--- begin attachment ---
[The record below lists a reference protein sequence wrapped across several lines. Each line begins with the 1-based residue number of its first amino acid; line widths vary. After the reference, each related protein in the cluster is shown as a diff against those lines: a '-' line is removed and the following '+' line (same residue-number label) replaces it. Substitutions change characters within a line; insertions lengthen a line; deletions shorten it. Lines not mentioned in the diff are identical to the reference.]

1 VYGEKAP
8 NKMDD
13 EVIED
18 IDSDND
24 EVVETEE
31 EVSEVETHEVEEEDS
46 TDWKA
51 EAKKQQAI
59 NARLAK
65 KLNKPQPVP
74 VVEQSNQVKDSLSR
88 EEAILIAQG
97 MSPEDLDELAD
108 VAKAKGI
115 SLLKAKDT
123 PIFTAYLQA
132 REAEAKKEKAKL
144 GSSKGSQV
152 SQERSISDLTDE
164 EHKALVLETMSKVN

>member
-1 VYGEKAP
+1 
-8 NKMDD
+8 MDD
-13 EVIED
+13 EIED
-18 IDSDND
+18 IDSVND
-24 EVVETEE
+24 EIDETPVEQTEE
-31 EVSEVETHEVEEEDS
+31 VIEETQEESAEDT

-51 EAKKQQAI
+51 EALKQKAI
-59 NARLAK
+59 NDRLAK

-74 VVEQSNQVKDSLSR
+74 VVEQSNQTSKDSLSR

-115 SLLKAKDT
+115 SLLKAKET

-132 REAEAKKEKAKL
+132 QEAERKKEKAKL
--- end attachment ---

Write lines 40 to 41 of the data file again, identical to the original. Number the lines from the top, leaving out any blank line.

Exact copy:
+74 VVEQSNQTSKDSLSR

-115 SLLKAKDT